Here are the new books for children and young readers we’re looking forward to the most this month:
Alley Cat Rally
Ricky Trickartt, 2021
Asta the cat is on a mission: to be the greatest racer her neighborhood has ever seen. She needs to show those alley cats who the real slow pokes are! And what better opportunity than the Kibble Hill Rally?
Using a bit of ingenuity and a washing machine, Asta’s ready to take on the other racers, but can she compete with Marvin’s souped-up shopping basket or Anton’s sleek sportscar and win the race?
Buckle up for this lively tale from Ricky Trickartt about the importance of persisting, even when your dreams might feel out of reach…
Maya and the Robot
Eve L. Ewing, 2021
Maya’s nervous about fifth grade. She tries to keep calm by reminding herself she knows what to expect. But then she learns that this year won’t be anything like the last. For the first time since kindergarten, her best friends Jada and MJ are placed in a different class without her, and introverted Maya has trouble making new friends.
She tries to put on a brave face since they are in fifth grade now, but Maya is nervous! Just when too much seems to be changing, she finds a robot named Ralph in the back of Mr. Mac’s convenience store closet. Once she uses her science skills to get him up and running, a whole new world of connection opens up as Ralph becomes a member of her family and Maya begins to step into her power. In this touching novel, Eve L. Ewing melds together a story about community, adapting to change, and the magic of ingenuity that reminds young readers that they can always turn to their own curiosity when feeling lost.
Dakota Crumb: Tiny Treasure Hunter
Jamie Michalak, 2021
Dakota Crumb: Tiny Treasure Hunter is both a rollicking story with a dash of danger and, in its final eye-popping spreads, a seek-and-find challenge. As the clock in the great museum tick-tocks past midnight, a little mouse with a sack and a treasure map scurries past the guards. Plucky and intrepid Dakota Crumb scours the museum for artifacts, including the famous Purple Jewel of Cairo (a gumdrop stashed in an exhibit). By day, the little mouse shares her carefully curated finds with fellow tiny creatures that flock to Miss Crumb’s tiny Mousehole Museum. A feast for sharp-eyed readers–who’ll delight in circling back after the story to pore over the illustrations in search of treasure–this gently suspenseful tale, splashed with soft, dusky hues, evokes a world of wonders after dark.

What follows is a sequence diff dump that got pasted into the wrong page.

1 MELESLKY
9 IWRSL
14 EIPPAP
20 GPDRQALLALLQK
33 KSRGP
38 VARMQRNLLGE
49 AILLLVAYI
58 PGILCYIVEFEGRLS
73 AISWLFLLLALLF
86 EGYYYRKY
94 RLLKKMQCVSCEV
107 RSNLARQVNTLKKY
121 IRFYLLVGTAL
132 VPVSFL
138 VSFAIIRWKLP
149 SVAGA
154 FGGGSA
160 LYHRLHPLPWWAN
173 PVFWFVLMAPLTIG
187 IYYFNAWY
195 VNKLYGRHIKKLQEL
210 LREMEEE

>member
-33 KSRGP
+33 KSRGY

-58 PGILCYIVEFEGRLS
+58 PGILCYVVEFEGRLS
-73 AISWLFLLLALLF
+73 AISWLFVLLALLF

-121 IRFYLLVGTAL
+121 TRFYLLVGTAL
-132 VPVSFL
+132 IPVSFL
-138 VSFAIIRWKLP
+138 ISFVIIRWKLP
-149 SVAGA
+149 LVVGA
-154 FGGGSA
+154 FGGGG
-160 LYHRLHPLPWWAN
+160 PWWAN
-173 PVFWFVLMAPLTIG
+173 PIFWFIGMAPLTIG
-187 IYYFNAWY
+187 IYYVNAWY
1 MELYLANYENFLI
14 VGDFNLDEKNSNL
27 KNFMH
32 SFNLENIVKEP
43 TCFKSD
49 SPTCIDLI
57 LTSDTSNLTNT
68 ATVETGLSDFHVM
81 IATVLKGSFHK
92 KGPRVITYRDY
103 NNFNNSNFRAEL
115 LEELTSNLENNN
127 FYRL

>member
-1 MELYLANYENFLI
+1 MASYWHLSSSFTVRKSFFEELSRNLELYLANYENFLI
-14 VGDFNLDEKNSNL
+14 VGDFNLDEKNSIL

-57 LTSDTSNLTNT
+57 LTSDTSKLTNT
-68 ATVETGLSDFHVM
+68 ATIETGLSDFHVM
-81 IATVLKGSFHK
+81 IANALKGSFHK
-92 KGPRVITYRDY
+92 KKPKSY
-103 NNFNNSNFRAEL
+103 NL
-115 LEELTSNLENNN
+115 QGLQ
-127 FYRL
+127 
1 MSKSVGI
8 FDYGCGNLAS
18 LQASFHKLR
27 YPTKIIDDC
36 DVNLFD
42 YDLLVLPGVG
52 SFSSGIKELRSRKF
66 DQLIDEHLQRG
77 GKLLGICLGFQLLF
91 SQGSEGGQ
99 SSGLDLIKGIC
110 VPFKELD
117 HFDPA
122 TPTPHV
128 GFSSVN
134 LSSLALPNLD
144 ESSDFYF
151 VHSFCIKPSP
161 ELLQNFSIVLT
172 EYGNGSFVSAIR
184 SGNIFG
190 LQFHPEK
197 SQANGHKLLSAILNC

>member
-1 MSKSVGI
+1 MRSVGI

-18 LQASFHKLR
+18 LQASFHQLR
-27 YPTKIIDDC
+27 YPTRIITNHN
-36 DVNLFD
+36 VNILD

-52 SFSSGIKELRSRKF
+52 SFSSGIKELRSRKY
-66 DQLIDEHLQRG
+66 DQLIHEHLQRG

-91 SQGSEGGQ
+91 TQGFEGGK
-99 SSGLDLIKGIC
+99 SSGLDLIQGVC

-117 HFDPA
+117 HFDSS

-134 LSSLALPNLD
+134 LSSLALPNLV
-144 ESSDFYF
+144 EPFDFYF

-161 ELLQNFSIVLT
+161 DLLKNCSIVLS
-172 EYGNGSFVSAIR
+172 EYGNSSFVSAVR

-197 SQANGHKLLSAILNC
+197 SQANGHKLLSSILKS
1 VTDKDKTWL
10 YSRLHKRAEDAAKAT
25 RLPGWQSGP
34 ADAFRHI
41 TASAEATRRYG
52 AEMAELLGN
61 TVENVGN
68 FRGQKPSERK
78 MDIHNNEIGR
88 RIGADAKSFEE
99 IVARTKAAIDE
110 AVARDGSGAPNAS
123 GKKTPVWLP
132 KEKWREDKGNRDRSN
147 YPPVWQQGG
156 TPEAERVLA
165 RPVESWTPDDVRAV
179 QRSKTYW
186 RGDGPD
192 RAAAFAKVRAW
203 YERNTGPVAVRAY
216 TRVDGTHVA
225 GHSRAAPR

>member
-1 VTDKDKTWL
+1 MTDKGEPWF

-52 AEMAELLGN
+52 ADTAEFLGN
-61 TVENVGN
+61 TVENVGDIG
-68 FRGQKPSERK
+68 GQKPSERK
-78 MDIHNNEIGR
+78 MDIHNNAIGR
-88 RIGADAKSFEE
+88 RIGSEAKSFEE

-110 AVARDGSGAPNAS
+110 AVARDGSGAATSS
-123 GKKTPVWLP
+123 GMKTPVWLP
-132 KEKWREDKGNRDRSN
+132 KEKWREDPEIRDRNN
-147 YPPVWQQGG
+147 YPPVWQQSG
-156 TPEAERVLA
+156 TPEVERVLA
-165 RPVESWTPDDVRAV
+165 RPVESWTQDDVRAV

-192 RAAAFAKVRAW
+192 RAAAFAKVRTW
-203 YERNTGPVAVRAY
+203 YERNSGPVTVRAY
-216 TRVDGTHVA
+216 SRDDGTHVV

Gordon Korman, 2021
Link, Michael, and Dana live in a quiet town. But it’s woken up very quickly when someone sneaks into school and vandalizes it with a swastika. Nobody can believe it. How could such a symbol of hate end up in the middle of their school? Who would do such a thing?
Because Michael was the first person to see it, he’s the first suspect. Because Link is one of the most popular guys in school, everyone’s looking to him to figure it out. And because Dana’s the only Jewish girl in the whole town, everyone’s treating her more like an outsider than ever.
The mystery deepens as more swastikas begin to appear. Some students decide to fight back and start a project to bring people together instead of dividing them further. The closer Link, Michael, and Dana get to the truth, the more there is to face-not just the crimes of the present, but the crimes of the past.
With Linked, Gordon Korman, the author of the acclaimed novel Restart, poses a mystery for all readers where the who did it? isn’t nearly as important as the why?
Gracey Zhang, 2021
Oh, there goes Lala! She carries a pot of water around the corner, down the block, and over the fence, to a patch of dirt and concrete where tiny weeds sprout. Hello, hello, friends! she whispers. Lala waters the plants every day, but it is her kind words that make them sway and nod.
Lala’s wild nature and quiet compassion enchant in this evergreen story about the power of kind words and the magic of being loved for who you are.